Sunday, February 28, 2010

Day 42: My Happiness Project

The Happiness Project: Or, Why I Spent a Year Trying to Sing in the Morning, Clean My Closets, Fight Right, Read Aristotle, and Generally Have More FunAfter hearing Gretchen Rubin speak on Wednesday, I had to check out her Happiness Project blog.   It would appear that I have my own Happiness Project, as at its core this playwriting project is an attempt to answer the question "does playwriting make me happy?"  But in reality, my happiness project started about 3 years ago.

I snapped one day in April of 2007, when I got that one audition rejection letter that, for a myriad of reasons, made me say "I can't do this anymore".  "This" came to mean not only doggedly pursuing my opera career, but also trying ever harder to make a marriage work with a man who clearly didn't want to be with me; living for that day when I would finally have the life I had always wanted; and stuffing down feelings I didn't want to acknowledge with food.  Over the course of the next year or so, I ended a 15 year pursuit of an opera singing career, separated from a 17-year relationship/marriage, and lost 30 pounds.  After realizing what I didn't want, I started to ask "so what do you want?", and tried new things like moving into my own apartment for the first time in my life, creating and performing my own cabaret shows, dating new people, and writing. 

"What do you really want?" is a question I now ask myself constantly, as you know if you read my blog regularly.  This is a foreign question to the old Natalie.  From age 19 to 35, I could have told you exactly what I thought I wanted at that moment as well as 5, 10, 15, 20 years into my future, without ever stopping to question it.  The tectonic shift asking this question has had upon my psyche is most clearly expressed in the fact that my life-long anxiety disorder has completely disappeared.  Going through a major career/identity crisis and a divorce all at the same time forced me to start living in the present, as I could barely figure out where I was going to be in the next 5 minutes, let alone 5 years.  This freed me from the tyranny of always projecting into the future, which is what anxiety essentially is.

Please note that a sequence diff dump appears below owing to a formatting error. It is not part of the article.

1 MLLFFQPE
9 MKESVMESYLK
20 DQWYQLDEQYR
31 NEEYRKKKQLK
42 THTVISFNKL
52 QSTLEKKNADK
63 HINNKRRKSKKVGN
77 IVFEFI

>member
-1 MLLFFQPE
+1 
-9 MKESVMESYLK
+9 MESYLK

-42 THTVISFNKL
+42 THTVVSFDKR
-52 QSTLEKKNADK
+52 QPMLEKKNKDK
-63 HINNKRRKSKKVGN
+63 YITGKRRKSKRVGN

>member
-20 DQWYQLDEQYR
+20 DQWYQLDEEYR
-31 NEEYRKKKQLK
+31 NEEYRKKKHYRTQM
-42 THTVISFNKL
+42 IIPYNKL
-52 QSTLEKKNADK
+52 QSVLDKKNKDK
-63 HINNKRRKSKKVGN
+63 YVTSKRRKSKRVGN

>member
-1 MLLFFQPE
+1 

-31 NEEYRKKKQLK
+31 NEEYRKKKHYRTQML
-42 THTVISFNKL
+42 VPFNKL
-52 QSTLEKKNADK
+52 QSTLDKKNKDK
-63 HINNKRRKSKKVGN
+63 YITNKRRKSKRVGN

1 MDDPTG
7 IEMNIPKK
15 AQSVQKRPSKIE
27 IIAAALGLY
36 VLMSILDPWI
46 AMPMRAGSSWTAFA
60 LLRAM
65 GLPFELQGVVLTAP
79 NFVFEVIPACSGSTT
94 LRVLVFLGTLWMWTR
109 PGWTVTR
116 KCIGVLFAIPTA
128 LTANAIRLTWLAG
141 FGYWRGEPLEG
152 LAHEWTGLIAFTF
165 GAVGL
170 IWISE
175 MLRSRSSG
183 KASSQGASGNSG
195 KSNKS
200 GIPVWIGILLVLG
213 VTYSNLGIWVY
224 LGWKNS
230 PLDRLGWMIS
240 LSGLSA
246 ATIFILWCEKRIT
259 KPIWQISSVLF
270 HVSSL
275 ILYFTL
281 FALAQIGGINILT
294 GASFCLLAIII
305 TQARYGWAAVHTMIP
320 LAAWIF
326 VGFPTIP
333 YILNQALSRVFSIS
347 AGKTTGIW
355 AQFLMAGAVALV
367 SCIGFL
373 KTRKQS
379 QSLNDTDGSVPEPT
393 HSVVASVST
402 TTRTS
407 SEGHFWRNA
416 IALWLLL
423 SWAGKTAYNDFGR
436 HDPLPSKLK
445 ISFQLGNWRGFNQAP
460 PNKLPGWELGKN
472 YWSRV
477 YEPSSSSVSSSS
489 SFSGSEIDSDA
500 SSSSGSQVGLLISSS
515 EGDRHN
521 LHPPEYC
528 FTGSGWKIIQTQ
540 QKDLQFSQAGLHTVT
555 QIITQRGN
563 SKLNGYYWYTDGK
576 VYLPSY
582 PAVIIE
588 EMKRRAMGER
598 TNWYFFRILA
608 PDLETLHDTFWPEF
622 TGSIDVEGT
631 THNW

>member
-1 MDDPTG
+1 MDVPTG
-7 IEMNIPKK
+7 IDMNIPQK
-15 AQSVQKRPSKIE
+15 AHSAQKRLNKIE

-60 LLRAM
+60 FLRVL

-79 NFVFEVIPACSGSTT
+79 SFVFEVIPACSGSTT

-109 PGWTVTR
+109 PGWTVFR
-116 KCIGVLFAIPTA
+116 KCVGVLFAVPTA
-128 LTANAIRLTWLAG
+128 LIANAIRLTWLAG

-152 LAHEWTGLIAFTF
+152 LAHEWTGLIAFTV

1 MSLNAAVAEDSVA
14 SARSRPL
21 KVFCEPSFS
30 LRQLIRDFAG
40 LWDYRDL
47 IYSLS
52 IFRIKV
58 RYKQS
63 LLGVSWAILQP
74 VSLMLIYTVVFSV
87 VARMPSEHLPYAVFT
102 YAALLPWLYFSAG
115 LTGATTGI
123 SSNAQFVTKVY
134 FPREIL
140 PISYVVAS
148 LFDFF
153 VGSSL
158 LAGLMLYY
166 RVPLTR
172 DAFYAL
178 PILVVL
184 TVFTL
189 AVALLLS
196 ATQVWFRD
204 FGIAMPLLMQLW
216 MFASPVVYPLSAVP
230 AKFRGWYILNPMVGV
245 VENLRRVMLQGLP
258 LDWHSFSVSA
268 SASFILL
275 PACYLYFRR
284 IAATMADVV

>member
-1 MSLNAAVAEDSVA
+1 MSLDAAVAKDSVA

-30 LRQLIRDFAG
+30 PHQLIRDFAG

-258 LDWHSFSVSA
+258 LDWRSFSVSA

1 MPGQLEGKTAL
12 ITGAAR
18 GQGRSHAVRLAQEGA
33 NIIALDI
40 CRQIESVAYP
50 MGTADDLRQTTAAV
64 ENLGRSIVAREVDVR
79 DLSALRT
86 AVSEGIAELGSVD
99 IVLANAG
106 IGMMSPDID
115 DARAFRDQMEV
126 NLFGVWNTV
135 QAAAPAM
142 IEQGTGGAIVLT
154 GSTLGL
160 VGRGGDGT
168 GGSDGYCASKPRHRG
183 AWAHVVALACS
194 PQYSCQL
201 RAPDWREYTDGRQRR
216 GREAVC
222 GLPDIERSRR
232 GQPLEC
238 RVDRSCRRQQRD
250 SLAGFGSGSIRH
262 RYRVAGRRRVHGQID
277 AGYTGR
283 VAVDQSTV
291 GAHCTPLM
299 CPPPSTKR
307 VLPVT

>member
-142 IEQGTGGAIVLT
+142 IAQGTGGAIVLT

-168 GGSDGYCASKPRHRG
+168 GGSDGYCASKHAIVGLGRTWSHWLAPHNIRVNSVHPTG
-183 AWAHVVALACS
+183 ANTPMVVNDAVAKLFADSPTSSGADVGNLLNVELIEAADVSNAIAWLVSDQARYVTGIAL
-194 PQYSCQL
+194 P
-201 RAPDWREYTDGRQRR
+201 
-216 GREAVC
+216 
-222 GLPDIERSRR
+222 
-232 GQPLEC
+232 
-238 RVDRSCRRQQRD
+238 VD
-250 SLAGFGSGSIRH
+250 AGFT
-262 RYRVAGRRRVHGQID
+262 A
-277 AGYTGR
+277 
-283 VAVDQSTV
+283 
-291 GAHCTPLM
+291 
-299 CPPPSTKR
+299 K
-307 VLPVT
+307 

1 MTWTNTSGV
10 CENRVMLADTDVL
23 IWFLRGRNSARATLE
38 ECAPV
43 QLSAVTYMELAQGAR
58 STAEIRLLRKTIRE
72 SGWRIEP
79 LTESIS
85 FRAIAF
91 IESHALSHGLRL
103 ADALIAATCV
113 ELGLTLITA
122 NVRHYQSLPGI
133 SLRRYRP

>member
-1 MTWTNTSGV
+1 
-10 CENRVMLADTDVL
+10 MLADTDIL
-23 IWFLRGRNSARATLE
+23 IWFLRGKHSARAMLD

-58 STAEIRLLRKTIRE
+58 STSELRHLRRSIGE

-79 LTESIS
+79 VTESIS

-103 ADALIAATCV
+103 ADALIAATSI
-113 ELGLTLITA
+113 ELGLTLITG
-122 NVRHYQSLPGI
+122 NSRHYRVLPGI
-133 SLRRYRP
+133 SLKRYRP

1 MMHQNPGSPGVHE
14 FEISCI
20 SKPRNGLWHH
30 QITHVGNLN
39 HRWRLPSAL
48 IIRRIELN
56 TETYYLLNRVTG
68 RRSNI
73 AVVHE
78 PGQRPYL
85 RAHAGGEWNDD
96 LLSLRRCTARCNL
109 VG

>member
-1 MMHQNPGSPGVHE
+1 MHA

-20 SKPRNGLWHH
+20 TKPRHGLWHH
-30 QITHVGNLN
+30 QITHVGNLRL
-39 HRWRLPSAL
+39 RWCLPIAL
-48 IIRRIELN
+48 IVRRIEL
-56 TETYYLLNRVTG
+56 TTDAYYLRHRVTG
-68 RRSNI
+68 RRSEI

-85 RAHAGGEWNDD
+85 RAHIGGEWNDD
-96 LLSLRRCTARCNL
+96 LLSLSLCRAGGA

It is so easy to ask questions like "what should I do" or "what is the right thing to do"?  I'm really good at asking myself questions like that.  I have a much harder time asking "will this make me happy"?  But at least now I'm trying.  I only wish there were clearer answers.


  1. Left to our own devices, I wonder if we would choose to do the things that make us happy. Small children in their self-centred worlds know exactly what makes them happy. We all seem to go through a period of not really knowing what we want but asking ourselves what do others expect of us or what should I be asking for? It's only when we catch ourselves unhappy that we start to openly question what our inner self really aches for. I suspect that left to our own devices we would seek out the happy place, I just hope we have the strength it takes to be that self-centred. My own happiness project encourages me to connect more with my authentic self, your post has given me more questions to help me on my quest, many thanks xxx

  2. Dear Heather,

    You are so welcome. It's interesting to me how much of our self-discovery as adults is about getting back to what we knew instinctively as children before we started getting in our own way. In my voice teaching I find so much of the work I do is un-doing bad habits a singer has developed because they were *trying* to make something happen instead of just *letting* it happen.

    Thank you for your comments, and best of luck on your own happiness project!